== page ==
- Page 1Shuttle XPC X100
- Page 2 Shuttle XPC X100
- Page 3 Shuttle XPC X100
- Page 4 Performance Results: Single Tasks
- Page 5 Performance Results: Multiple Tasks
- Review Price: £0.00
Shuttle has done an outstanding job of improving its brand awareness over the past few years. Since launching one of the first SFF (Small Form Factor) machines, the name is now interchanged in the same way a Vacuum Cleaner is often referred to as a Hoover. This is most likely helped along, by the fact “Shuttle” is a hell of a lot easier to say than “Small Form Factor PC” or even “SFF”.
The machine in front of me today is one that I’ve been looking forward to reviewing for quite some time. I first saw it CeBIT, and then again at Computex, so it’s taken quite some time for Shuttle to get this to the market, but better late than never right?
Unlike the Shuttle Barebones units we’ve previously looked at, this is sold as an entire machine. It is fully configurable from the Shuttle website and price can vary considerably, depending on what components you choose.
This is an incredibly cute piece of kit. It’s only 55mm high, or wide if you choose to stand it on it’s side. At only a 300mm long and 210mm wide, it’s barely larger than an external optical drive.
On its side, it is just as stylish and will take up less desk space. As you can see the, the optical drive is slot loading, which I’ve always been a sucker for. The only issue I’ve ever had with this, is when using non standard shaped media, like credit card CDs, or GameCube sized DVDs.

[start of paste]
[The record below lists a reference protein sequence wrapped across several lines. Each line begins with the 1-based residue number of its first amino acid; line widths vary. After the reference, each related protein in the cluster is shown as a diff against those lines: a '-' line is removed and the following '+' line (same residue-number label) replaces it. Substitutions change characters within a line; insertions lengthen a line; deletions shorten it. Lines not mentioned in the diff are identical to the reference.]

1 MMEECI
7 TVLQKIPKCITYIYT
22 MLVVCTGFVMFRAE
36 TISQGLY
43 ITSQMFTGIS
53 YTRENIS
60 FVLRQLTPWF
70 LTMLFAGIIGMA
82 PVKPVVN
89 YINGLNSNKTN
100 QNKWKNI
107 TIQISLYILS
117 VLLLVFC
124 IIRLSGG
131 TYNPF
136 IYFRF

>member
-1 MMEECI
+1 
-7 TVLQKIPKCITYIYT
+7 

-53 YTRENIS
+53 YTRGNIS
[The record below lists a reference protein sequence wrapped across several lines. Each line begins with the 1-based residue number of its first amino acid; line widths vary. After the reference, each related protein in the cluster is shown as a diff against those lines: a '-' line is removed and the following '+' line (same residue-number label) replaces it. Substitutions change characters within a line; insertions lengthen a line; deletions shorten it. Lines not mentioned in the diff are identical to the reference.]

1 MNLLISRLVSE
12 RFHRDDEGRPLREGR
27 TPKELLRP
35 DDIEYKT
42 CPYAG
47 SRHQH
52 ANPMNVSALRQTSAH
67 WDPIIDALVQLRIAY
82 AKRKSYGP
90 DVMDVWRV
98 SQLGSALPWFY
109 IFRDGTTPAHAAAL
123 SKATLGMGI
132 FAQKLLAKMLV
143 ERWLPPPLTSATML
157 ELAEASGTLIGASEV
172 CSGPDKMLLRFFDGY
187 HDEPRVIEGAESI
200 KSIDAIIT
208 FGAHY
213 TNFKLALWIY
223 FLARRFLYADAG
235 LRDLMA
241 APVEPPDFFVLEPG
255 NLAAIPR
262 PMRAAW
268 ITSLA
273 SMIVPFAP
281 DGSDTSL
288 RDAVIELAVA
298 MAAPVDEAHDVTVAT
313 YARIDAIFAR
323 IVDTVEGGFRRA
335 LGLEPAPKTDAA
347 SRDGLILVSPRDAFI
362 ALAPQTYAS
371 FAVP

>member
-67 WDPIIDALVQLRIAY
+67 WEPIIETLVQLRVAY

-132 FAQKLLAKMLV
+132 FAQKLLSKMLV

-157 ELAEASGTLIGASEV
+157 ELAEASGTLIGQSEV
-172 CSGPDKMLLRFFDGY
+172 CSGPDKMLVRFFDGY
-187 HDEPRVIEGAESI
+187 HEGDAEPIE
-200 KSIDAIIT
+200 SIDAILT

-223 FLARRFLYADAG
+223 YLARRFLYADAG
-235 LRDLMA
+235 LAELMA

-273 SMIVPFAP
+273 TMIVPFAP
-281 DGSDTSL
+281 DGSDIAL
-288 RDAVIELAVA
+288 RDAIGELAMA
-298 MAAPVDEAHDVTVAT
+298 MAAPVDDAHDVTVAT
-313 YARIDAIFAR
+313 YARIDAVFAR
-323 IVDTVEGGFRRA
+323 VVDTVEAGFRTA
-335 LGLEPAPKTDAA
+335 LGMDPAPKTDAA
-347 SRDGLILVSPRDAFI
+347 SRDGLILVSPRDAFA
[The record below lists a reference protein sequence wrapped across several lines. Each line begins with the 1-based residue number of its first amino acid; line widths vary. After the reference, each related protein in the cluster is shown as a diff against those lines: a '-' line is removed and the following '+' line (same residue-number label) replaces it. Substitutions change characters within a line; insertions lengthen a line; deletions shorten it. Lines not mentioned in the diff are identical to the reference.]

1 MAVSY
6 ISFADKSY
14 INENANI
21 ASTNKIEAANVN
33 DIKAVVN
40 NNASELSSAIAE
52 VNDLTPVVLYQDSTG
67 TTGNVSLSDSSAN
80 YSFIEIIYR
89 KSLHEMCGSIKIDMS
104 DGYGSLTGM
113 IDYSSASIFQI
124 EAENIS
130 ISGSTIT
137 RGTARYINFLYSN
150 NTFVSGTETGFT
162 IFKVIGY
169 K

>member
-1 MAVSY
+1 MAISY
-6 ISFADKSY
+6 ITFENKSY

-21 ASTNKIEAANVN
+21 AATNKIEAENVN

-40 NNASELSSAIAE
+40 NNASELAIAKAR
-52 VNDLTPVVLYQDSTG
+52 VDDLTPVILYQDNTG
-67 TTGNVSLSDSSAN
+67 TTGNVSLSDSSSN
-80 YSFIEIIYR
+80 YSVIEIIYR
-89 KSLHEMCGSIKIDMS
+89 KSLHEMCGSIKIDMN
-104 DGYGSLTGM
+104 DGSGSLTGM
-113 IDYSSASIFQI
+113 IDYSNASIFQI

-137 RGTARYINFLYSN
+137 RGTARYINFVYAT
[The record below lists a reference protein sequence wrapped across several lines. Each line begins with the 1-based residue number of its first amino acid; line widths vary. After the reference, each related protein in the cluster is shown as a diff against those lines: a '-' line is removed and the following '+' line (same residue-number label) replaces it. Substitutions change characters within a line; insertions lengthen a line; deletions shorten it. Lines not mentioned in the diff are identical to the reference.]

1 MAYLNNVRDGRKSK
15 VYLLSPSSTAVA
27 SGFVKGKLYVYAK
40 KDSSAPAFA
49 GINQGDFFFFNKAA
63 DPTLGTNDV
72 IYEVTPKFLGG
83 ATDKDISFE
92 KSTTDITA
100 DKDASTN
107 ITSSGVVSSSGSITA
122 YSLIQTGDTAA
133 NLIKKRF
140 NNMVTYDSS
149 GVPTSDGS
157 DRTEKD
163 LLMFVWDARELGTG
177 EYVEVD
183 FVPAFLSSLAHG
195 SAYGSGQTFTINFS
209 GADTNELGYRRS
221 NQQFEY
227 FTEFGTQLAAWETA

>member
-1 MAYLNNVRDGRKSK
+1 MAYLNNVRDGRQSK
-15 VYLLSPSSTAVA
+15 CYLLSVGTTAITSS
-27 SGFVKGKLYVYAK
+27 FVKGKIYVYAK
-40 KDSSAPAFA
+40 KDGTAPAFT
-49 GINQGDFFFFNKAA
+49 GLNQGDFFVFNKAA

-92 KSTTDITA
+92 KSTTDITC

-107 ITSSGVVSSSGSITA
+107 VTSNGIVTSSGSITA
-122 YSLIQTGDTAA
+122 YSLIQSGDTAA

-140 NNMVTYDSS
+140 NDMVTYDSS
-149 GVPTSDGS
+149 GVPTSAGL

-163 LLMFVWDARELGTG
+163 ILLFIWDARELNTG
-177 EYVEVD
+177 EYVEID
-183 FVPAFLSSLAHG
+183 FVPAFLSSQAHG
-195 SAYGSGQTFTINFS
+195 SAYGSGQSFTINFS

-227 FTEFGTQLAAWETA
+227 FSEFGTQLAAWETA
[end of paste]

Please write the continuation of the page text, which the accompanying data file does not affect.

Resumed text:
There is no reset button, but there is a power button hidden in the silver strip. Holding this down for a few seconds will shut down even a crashed PC, so a reset button is a fairly unnecessary. Underneath this button is a small blue glowing acrylic square that indicates when the machine is turned on. This isn’t too bright and looks really cool. Above this, almost going unnoticed, is a four in one card reader which accepts SD, MS, MS-Pro and MMC.
A single USB 2.0 port decorates the front panel for easy access. At first I was a little disappointed not to see a headphone output on the front, but considering the size of the device and simplicity of the design, it’s not hard to find the right output at the rear of the case.
One way Shuttle has managed to keep the size down is by keeping the power supply external to the unit itself. This can be easily hidden away, while reducing the size of the unit. It’s a similar size to those we see on high end notebooks at least.